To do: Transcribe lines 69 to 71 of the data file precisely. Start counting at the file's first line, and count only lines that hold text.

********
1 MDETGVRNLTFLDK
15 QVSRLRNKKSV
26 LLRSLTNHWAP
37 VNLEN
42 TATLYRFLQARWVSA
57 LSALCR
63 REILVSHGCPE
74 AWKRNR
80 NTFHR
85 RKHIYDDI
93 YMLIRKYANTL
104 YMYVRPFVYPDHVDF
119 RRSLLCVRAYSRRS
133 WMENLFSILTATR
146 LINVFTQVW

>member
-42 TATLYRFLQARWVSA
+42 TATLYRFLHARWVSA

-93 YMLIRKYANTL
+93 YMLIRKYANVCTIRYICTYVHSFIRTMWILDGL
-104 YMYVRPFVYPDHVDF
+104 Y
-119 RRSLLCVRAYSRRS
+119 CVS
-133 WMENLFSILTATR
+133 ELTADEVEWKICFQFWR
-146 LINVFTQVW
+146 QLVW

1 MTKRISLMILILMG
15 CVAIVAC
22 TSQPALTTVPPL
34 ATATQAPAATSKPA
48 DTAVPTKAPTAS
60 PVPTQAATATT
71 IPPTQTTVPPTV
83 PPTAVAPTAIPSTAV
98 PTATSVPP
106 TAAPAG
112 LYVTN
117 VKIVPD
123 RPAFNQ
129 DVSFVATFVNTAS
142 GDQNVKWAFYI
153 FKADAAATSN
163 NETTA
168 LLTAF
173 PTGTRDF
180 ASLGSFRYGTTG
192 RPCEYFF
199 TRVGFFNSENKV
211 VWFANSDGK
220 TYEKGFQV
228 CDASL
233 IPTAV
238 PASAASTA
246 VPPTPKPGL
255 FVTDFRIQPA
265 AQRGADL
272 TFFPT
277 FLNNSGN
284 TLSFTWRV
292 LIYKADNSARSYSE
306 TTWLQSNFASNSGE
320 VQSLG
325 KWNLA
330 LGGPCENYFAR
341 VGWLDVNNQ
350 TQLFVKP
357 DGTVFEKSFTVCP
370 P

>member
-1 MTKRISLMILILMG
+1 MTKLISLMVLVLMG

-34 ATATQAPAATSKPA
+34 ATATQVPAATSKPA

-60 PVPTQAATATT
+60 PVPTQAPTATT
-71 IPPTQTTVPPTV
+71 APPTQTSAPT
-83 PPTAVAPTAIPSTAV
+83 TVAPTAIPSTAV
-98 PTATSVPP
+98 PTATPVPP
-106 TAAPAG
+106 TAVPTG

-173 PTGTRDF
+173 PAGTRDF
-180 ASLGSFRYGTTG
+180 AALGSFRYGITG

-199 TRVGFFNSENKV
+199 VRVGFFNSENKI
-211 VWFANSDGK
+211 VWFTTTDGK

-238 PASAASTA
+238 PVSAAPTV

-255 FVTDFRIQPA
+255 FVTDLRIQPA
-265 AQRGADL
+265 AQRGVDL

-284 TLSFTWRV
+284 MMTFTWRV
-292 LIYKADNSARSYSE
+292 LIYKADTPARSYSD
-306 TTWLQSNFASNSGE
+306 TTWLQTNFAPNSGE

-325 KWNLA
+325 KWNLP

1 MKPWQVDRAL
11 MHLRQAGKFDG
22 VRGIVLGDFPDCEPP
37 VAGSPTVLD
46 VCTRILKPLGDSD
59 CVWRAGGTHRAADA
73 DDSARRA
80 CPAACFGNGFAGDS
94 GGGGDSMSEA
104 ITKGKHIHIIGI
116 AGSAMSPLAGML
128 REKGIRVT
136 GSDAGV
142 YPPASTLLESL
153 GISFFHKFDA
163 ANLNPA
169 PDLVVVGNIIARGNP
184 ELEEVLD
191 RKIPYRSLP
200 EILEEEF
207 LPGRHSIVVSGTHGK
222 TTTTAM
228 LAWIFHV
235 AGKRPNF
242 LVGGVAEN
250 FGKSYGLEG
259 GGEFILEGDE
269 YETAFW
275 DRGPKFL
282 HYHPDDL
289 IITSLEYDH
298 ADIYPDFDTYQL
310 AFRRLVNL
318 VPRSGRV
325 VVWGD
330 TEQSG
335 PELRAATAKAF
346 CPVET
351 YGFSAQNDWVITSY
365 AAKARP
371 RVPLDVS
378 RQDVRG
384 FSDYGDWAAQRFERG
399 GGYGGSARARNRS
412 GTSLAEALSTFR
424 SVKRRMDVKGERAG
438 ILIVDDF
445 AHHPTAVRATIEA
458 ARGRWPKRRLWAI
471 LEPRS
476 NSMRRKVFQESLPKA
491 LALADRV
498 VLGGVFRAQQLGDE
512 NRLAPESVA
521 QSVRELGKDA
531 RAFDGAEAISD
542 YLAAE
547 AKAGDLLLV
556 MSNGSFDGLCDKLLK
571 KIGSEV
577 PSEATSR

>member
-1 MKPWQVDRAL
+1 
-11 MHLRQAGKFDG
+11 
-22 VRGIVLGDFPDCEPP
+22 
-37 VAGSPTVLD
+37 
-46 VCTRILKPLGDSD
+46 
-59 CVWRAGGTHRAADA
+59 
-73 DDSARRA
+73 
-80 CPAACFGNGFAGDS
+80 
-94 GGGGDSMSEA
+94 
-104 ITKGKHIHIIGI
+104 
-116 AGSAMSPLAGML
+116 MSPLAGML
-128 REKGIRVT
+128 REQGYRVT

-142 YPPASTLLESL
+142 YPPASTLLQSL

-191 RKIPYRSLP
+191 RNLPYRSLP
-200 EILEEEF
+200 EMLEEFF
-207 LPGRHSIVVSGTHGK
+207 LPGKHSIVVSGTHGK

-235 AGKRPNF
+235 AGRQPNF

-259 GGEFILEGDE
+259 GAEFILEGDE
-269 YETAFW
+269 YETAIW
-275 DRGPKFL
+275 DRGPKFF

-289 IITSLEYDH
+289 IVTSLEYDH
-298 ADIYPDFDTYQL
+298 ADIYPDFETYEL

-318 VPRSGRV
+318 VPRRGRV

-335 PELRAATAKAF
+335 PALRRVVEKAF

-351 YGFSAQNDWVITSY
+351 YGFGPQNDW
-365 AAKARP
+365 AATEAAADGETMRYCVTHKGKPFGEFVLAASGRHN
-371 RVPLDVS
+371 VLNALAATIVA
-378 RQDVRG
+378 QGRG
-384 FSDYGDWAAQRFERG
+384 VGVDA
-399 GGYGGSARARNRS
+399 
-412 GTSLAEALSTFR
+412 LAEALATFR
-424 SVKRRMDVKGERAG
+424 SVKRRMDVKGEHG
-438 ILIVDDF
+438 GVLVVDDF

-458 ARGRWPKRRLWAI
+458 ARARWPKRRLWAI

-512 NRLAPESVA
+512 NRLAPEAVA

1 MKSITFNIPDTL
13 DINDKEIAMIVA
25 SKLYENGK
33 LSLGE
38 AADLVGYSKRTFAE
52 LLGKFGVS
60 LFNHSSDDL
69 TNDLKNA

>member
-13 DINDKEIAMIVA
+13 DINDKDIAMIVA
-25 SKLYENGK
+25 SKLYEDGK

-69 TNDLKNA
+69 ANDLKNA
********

357 DGTVFEKSFTVCP
370 P

>member